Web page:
Australians have always loved to step out in nature, whether off-track or along a marked route. Bushwalking – an organised long-distance walk in rugged terrain that requires maps and camping equipment, or a family day out – is one of our most popular pastimes. This landmark book, now updated, was the first to delve into its rich and sometimes quirky history.
From the earliest days of European settlement, colonists found pleasure in leisurely strolls through the bush, collecting flowers, sketching, bird watching and picnicking. Yet over time, walking for the sake of walking became the dominant motive. Walking clubs proliferated, railways organised mystery hikes attended by thousands, and Paddy Pallin established his equipment business. Bushwalking – serious walking – was invented.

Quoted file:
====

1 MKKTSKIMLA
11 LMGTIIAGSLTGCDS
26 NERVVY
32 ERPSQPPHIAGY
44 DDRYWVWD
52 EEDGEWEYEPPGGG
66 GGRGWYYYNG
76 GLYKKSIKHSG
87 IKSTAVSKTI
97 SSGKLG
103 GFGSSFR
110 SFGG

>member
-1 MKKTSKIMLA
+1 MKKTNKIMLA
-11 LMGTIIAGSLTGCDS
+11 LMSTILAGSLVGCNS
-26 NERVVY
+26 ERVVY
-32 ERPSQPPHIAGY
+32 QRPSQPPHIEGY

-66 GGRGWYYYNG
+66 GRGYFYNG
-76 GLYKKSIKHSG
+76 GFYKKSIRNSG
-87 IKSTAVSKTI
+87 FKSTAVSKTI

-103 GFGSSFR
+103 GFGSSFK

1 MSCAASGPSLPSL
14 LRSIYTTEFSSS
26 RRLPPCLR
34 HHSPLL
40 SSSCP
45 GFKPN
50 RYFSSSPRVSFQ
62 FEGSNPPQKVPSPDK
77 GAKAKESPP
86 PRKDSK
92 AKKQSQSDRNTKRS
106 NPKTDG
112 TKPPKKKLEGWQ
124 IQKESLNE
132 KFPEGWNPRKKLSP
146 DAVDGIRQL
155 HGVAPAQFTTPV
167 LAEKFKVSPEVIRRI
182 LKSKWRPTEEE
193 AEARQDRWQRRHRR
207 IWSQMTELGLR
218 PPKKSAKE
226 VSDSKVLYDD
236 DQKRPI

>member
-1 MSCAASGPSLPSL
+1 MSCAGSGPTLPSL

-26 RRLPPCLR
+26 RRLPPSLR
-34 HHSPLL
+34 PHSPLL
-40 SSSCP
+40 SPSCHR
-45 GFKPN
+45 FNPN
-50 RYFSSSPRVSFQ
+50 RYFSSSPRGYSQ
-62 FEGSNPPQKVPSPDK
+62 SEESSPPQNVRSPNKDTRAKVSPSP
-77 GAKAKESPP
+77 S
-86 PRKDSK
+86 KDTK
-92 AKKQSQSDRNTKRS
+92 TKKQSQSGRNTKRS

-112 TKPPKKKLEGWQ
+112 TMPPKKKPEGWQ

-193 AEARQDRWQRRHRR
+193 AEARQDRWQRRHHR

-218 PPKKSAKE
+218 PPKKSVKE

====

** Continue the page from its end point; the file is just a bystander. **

Whether you are inclined to put on your walking boots and pack your sleeping bag, or would rather stay in a luxury hut, this surefooted and witty book reveals how the ordinary act of walking can become extraordinary.
'As stimulating to the mind as a good walk in the bush.' — Bill Garner
'An absorbing exploration of the story of bushwalking in Australia. It's a well researched history, not just of walking, but of our changing relationship to the natural environment, of coming to know its unique beauty and its power to both inspire and restore the body and spirit. A compelling read for anyone who loves the Australian bush.' — Patti Miller
'...a splendid social history, one so entertaining and revealing that you wonder why it hasn't been done before.' — Amanda Lohrey
'Slip this book in your swag – and step into adventure.' — Tom Griffiths